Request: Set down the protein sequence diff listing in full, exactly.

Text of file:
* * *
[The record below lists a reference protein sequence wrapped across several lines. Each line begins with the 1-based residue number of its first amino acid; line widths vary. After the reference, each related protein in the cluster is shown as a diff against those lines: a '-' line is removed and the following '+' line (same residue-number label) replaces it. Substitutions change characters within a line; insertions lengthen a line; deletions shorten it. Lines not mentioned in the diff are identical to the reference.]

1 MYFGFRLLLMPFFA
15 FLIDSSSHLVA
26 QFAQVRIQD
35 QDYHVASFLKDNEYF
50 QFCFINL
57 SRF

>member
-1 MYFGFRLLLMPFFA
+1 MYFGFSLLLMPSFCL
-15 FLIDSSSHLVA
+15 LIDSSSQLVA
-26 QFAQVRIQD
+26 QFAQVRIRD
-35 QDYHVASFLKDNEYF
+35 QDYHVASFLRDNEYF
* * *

[The record below lists a reference protein sequence wrapped across several lines. Each line begins with the 1-based residue number of its first amino acid; line widths vary. After the reference, each related protein in the cluster is shown as a diff against those lines: a '-' line is removed and the following '+' line (same residue-number label) replaces it. Substitutions change characters within a line; insertions lengthen a line; deletions shorten it. Lines not mentioned in the diff are identical to the reference.]

1 MYFGFRLLLMPFFA
15 FLIDSSSHLVA
26 QFAQVRIQD
35 QDYHVASFLKDNEYF
50 QFCFINL
57 SRF

>member
-1 MYFGFRLLLMPFFA
+1 MYFGFSLLLMPSFCL
-15 FLIDSSSHLVA
+15 LIDSSSQLVA
-26 QFAQVRIQD
+26 QFAQVRIRD
-35 QDYHVASFLKDNEYF
+35 QDYHVASFLRDNEYF